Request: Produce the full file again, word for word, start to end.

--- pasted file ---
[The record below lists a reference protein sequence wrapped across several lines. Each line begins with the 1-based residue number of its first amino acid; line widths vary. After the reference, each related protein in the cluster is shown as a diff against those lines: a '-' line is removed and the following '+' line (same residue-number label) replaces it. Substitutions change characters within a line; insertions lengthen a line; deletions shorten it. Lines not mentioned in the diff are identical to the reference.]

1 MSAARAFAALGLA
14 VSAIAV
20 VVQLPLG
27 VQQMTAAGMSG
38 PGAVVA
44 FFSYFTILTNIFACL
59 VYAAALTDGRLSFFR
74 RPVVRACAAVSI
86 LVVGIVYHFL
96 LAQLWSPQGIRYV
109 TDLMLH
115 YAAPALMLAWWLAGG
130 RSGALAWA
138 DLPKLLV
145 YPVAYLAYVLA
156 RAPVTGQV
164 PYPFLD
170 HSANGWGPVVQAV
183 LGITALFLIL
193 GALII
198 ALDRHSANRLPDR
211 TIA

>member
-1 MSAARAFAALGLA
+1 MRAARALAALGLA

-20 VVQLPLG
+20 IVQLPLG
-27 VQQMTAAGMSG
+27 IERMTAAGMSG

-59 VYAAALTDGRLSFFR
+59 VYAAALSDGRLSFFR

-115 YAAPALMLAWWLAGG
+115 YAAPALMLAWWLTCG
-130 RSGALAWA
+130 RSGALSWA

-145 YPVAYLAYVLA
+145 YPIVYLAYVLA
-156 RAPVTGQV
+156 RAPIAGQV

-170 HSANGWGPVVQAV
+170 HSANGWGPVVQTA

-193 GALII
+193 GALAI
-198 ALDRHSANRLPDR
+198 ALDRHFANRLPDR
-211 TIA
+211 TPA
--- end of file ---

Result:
[The record below lists a reference protein sequence wrapped across several lines. Each line begins with the 1-based residue number of its first amino acid; line widths vary. After the reference, each related protein in the cluster is shown as a diff against those lines: a '-' line is removed and the following '+' line (same residue-number label) replaces it. Substitutions change characters within a line; insertions lengthen a line; deletions shorten it. Lines not mentioned in the diff are identical to the reference.]

1 MSAARAFAALGLA
14 VSAIAV
20 VVQLPLG
27 VQQMTAAGMSG
38 PGAVVA
44 FFSYFTILTNIFACL
59 VYAAALTDGRLSFFR
74 RPVVRACAAVSI
86 LVVGIVYHFL
96 LAQLWSPQGIRYV
109 TDLMLH
115 YAAPALMLAWWLAGG
130 RSGALAWA
138 DLPKLLV
145 YPVAYLAYVLA
156 RAPVTGQV
164 PYPFLD
170 HSANGWGPVVQAV
183 LGITALFLIL
193 GALII
198 ALDRHSANRLPDR
211 TIA

>member
-1 MSAARAFAALGLA
+1 MRAARALAALGLA

-20 VVQLPLG
+20 IVQLPLG
-27 VQQMTAAGMSG
+27 IERMTAAGMSG

-59 VYAAALTDGRLSFFR
+59 VYAAALSDGRLSFFR

-115 YAAPALMLAWWLAGG
+115 YAAPALMLAWWLTCG
-130 RSGALAWA
+130 RSGALSWA

-145 YPVAYLAYVLA
+145 YPIVYLAYVLA
-156 RAPVTGQV
+156 RAPIAGQV

-170 HSANGWGPVVQAV
+170 HSANGWGPVVQTA

-193 GALII
+193 GALAI
-198 ALDRHSANRLPDR
+198 ALDRHFANRLPDR
-211 TIA
+211 TPA